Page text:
When we return to our pews after receiving Communion, we see those that gather at the altar to be handed the Eucharist by the priest for distribution to those that are unable to attend Mass because of health issues or other circumstances. After Mass, when we leave the church and begin our Sunday activities, these individuals carry the most holy Eucharist out into the community – to homes and to hospitals.
They are indeed extraordinary – both in terms of their roles in the distribution of the Eucharist at Mass, as well as outside of the Church – however, that is not why they are called as such.
The U.S. Conference of Catholic Bishops explains their status as “extraordinary” best:
“Bishops, priests and deacons distribute Holy Communion in virtue of their office as ordinary ministers of the Body and Blood of the Lord. When the size of the congregation or the incapacity of the bishop, priest, or deacon requires it, the celebrant may be assisted by other bishops, priests, or deacons. If such ordinary ministers of Holy Communion are not present, “the priest may call upon extraordinary ministers to assist him…”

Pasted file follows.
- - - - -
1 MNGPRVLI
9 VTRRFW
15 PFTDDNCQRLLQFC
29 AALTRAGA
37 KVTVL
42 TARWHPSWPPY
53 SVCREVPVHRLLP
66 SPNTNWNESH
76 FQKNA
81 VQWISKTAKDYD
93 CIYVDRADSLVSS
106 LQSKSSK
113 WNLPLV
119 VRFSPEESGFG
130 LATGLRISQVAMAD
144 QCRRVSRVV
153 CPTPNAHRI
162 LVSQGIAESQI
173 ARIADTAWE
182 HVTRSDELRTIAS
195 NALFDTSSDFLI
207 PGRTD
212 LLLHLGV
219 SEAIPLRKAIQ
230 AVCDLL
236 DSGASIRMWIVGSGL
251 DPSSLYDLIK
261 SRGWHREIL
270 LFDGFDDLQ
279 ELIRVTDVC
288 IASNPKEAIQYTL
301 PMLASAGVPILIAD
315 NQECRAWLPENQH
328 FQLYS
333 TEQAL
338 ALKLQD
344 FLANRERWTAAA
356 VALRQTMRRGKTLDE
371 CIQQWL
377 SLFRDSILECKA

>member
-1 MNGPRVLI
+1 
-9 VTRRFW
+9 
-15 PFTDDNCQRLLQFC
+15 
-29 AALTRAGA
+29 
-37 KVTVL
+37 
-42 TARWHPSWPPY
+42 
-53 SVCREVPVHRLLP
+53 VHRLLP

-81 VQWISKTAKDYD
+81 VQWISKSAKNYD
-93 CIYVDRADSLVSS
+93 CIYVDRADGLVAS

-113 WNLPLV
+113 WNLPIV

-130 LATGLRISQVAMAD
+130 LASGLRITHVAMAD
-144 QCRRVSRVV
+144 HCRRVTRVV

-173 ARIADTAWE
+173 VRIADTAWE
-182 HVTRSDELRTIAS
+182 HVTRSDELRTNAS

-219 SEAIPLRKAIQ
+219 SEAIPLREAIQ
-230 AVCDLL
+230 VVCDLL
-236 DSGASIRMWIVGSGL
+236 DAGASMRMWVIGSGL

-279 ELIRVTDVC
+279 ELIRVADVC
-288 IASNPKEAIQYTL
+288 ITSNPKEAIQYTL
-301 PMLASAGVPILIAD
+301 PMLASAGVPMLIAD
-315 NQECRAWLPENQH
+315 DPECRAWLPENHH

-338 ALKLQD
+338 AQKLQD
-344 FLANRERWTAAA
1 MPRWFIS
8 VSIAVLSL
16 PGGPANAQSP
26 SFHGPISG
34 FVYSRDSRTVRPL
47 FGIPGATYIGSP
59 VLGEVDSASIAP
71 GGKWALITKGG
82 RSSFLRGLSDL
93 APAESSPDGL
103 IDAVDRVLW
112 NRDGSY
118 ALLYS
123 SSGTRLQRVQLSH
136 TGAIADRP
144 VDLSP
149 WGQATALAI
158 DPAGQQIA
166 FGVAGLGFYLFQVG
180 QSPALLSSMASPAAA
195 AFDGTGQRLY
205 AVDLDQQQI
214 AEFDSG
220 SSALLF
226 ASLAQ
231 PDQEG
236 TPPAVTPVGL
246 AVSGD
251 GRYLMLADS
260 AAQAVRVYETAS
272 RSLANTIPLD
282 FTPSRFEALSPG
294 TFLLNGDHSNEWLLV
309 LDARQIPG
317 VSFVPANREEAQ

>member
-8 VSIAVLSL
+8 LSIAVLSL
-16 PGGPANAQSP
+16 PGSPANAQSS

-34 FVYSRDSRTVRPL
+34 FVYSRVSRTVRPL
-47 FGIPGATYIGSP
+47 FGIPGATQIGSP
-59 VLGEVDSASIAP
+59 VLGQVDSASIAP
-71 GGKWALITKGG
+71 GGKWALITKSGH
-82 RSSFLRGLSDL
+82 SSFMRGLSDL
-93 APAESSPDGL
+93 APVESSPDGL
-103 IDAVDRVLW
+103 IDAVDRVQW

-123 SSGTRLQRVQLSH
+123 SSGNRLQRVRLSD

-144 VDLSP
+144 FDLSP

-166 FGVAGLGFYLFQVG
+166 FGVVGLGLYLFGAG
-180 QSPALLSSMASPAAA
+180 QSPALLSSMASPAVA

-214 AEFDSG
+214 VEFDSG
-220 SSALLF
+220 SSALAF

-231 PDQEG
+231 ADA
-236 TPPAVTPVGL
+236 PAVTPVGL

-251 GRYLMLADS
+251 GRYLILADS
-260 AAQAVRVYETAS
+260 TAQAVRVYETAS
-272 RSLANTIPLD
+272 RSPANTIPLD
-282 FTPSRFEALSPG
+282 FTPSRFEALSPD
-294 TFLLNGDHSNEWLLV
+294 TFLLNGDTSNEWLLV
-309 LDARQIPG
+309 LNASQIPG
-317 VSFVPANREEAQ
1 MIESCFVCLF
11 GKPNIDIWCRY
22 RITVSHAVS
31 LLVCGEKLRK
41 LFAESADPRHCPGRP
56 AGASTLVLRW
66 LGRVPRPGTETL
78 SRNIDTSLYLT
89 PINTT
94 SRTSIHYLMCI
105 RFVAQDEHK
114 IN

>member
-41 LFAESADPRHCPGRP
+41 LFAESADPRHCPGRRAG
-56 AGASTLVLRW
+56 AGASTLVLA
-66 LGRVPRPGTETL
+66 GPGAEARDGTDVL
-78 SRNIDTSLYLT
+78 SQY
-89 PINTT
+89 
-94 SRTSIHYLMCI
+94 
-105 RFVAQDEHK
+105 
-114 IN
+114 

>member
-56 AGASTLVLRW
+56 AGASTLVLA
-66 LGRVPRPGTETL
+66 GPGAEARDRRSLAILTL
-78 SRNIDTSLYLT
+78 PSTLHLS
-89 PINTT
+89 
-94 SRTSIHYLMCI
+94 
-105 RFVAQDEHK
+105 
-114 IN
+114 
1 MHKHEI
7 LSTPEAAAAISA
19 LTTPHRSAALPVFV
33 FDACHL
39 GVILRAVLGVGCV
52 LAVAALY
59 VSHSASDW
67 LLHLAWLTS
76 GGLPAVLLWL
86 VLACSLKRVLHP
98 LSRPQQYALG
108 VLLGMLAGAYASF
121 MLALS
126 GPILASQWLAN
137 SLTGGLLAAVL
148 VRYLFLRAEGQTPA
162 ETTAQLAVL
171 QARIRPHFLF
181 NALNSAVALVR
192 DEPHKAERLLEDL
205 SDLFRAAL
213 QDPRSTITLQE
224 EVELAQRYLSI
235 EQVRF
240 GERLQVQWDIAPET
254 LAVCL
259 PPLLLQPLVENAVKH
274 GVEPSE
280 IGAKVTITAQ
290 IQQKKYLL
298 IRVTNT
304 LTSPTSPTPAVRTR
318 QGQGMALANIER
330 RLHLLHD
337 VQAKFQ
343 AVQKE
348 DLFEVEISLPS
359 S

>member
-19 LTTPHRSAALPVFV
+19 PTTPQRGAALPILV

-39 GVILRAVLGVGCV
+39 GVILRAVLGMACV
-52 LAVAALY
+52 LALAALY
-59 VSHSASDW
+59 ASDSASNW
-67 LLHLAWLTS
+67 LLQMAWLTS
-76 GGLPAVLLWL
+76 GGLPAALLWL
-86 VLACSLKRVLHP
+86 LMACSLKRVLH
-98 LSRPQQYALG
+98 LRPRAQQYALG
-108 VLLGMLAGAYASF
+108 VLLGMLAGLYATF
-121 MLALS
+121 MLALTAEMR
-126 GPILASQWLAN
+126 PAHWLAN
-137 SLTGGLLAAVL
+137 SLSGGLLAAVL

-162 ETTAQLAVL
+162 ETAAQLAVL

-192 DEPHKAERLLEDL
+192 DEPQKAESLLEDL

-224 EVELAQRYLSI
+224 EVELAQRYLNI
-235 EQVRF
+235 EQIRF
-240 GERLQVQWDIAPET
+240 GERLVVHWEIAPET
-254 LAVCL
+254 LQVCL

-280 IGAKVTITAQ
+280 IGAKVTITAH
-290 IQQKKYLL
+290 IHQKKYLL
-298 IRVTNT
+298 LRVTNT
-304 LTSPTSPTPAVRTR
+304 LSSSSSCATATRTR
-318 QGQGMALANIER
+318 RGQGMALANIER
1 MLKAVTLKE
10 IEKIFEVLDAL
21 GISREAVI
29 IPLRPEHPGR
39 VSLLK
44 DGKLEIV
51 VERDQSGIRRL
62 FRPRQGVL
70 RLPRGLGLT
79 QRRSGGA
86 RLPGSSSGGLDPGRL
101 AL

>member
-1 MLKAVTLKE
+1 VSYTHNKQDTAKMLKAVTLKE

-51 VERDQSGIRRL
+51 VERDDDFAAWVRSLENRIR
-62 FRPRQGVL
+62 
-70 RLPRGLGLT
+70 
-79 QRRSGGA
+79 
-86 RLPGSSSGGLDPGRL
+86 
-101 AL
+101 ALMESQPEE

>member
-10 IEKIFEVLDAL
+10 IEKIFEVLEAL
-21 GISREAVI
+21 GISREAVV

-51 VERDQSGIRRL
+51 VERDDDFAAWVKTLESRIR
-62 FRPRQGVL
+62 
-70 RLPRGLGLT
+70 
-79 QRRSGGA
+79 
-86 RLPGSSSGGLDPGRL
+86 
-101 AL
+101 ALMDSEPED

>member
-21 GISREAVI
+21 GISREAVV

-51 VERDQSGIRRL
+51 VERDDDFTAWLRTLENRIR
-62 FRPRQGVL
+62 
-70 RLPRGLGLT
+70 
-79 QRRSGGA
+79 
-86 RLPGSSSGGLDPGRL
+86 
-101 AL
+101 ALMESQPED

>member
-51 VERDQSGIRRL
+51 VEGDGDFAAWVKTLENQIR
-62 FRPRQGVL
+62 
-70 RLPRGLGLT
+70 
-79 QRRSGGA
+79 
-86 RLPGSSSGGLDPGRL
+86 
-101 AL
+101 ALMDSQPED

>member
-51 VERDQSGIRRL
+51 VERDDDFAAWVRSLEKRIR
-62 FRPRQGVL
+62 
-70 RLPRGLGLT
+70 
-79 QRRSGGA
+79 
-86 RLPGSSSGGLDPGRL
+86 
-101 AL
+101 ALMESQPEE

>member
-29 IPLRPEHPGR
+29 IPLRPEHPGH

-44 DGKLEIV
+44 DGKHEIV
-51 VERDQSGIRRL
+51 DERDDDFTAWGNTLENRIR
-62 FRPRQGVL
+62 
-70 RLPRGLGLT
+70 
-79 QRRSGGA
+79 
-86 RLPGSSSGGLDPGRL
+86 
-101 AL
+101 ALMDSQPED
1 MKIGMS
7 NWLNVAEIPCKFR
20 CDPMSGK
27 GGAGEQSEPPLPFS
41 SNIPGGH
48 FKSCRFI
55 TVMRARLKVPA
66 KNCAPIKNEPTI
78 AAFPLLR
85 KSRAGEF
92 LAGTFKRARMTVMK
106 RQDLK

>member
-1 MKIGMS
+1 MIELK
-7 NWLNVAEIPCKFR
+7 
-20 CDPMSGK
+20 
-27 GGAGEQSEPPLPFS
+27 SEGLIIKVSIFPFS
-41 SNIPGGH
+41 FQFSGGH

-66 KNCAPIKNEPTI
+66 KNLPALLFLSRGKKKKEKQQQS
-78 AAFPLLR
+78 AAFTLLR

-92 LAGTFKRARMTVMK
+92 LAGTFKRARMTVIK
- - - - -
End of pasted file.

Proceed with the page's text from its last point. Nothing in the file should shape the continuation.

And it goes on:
I have witnessed the blessing of their service to the Church. When my father was in the hospital it was heartwarming and comforting to see a familiar face walk into the hospital room. The visit, the prayers and the Eucharist were truly gifts at that time.
And when, due to poor health, my 87-year-old mother was unable to attend Mass at Holy Spirit, her church for more than 50 years, the Church brought the Eucharist to her. Arleen Doan and Lynda Pagel, from Holy Spirit, have been there to make sure that my mother did not miss Communion. When they came, they brought the parish bulletin, a copy of OC Catholic and a smile. They prayed with my mother and then offered her the Eucharist, which she has said is more powerful than the medicine she had been taking.
Training for becoming an Extraordinary Minister of Holy Communion takes place Aug. 21 in the Arboretum on the campus of Christ Cathedral. Training is offered through the Office for Worship of the Diocese of Orange.
For more information visit worship.rcbo.org and click on “Ministry Guidelines”.